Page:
Parliament

Gordon Campbell | Parliament TV | Parliament Today | Video | Questions Of the Day | Search

 

Speech: Ardern - Armistice Day National Ceremony 2018

Speech to Armistice Day National Ceremony 2018

Rt Hon Jacinda Ardern

Armistice Day National Ceremony 2018

Pukeahu National War Memorial Park

Her Excellency the Right Honourable Dame Patsy Reddy Governor-General of New Zealand,

Members of the diplomatic community,

Ladies and gentleman.

Today the Carillon and Wellington’s ‘roaring chorus’ has recaptured the wave of spontaneous jubilation and hope which swept New Zealand when news of the Armistice broke.

As the Stratford Evening Post reported on the 13 Nov 1918 ‘The ringing of the fire-bell, whistles blowing, the tin-can band of the boys, and other devices with which to make a noise joyfully, soon spread the great news over the countryside.’

A hundred years ago however, the celebrations were tempered by stark loss. This same news items went on to say ‘It almost seemed good to be sad for a moment, and then joy won, and the rest of the day was spent with the spirit of thankfulness uppermost, and with an exuberance of pleasure, tempered with remembrance’

By November 1918 we were a nation reeling. New Zealand’s total war losses had surpassed 16,000, a toll that was cruelly compounded by the influenza pandemic which killed about 9,000 people in New Zealand over the course of two months.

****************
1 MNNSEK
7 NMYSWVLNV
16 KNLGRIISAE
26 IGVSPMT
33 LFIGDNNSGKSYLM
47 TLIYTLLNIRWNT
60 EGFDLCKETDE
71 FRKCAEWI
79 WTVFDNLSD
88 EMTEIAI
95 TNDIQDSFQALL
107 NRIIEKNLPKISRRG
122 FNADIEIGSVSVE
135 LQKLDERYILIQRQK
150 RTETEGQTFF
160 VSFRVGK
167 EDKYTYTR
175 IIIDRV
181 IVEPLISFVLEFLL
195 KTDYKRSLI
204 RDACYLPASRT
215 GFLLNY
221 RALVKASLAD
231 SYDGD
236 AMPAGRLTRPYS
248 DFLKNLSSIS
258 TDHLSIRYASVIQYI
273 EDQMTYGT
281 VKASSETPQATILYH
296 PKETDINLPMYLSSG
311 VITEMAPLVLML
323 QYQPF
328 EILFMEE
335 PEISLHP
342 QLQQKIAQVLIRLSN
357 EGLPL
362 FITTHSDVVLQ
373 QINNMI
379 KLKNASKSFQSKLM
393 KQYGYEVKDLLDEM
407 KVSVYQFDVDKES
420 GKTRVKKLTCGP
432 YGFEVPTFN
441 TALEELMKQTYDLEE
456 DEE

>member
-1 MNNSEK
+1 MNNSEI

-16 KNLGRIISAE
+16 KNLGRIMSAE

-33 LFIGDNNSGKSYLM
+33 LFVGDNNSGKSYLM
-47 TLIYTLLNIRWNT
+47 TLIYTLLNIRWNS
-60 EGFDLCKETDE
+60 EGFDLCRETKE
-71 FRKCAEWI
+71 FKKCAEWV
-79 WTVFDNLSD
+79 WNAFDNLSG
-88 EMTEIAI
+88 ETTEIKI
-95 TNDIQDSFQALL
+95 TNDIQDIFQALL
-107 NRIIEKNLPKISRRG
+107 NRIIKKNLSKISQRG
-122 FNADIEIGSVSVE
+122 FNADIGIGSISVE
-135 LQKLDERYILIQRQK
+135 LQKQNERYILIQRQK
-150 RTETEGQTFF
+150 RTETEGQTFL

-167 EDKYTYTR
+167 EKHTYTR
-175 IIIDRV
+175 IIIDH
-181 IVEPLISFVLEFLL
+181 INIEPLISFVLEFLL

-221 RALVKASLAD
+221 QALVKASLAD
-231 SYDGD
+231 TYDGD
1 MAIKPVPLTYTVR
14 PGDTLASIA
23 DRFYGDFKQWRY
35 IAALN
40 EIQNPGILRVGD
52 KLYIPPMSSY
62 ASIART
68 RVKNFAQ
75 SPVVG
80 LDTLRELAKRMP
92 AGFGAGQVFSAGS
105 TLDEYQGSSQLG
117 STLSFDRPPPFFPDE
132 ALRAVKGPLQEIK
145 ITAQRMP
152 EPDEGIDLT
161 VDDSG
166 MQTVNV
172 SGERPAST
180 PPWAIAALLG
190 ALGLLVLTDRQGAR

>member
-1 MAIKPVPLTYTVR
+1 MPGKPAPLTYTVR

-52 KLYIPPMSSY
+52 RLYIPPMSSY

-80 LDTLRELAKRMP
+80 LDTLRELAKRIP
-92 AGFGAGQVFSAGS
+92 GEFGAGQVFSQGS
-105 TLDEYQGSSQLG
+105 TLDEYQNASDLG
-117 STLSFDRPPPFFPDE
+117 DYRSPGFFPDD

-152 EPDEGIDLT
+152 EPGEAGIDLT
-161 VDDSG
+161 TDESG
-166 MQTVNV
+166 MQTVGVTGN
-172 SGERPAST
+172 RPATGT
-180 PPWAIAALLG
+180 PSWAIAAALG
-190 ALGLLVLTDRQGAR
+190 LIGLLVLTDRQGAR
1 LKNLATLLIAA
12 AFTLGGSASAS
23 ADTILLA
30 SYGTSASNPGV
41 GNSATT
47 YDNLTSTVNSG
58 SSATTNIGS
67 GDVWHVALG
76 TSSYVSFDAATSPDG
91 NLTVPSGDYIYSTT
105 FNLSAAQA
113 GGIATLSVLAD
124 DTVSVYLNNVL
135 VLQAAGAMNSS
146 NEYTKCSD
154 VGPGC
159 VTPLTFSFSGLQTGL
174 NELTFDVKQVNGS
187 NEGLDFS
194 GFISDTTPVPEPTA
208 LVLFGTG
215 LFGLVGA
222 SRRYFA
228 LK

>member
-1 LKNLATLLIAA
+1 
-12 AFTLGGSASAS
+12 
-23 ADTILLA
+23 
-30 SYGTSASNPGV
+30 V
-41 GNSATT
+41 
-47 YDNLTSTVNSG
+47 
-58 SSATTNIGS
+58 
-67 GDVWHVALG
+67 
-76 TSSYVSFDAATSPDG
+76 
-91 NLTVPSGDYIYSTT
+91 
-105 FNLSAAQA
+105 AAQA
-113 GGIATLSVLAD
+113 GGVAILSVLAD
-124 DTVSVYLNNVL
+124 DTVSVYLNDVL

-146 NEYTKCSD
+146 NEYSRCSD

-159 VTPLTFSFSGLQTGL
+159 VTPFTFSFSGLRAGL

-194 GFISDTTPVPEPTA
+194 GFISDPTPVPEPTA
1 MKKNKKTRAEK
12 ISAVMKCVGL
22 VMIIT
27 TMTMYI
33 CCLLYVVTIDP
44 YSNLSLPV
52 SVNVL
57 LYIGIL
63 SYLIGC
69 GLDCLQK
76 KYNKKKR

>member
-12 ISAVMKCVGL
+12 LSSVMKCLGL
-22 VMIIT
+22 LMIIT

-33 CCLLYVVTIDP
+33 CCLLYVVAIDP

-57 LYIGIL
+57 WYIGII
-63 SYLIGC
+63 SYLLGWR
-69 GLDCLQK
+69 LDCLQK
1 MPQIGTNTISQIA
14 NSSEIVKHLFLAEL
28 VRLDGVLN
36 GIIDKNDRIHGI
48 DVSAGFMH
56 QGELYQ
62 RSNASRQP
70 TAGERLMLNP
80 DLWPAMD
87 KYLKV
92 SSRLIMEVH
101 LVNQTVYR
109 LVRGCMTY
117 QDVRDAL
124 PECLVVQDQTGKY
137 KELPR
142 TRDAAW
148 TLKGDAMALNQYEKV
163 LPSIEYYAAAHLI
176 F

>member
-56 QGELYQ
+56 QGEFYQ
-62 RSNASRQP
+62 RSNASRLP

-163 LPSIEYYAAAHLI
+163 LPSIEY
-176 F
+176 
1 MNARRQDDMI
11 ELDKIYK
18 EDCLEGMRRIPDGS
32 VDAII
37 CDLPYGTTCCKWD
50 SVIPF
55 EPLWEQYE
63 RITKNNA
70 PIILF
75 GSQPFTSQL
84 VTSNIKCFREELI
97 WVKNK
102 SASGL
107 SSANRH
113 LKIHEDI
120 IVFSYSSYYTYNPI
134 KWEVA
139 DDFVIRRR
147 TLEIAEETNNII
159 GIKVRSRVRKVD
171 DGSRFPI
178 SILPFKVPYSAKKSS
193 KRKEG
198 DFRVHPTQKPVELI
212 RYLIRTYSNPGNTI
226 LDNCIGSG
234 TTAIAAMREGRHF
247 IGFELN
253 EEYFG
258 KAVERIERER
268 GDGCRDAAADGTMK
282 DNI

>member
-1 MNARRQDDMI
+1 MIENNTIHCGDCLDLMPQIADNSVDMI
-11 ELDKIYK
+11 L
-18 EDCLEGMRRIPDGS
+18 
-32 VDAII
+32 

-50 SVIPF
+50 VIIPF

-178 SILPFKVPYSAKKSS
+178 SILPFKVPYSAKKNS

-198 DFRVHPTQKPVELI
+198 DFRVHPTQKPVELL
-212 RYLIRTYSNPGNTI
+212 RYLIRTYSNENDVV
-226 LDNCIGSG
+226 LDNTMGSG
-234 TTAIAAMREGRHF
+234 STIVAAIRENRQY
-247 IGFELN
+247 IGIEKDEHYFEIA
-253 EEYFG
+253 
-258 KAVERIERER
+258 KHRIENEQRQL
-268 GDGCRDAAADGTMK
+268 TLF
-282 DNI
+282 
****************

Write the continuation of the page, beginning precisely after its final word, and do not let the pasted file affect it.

Many soldiers would return to lives very different to those they had left months or years ago. Many found it difficult to settle down - not all were able to walk straight back into their old jobs, homes, relationships or social groups.

When Lieutenant-Colonel Lawrence ‘Curly’ Blyth went back to farming in Waipukurau, he found he was only able to stay put for a few days before he had to move away.

Lawrence explained the effect that war had on him as someone who had enlisted at the age of 18:

“I had a different outlook in life. You’d been through all these different things, mixed with all these different people. The change was quite dramatic.”

Today we remember all the lives changed by the First World War. We consider the families across New Zealand that faced an uncertain future without loved ones in a world indelibly altered by the horrors of industrial, modern warfare.

The centenary of Armistice signals the final chapter in our WW100 commemorative period.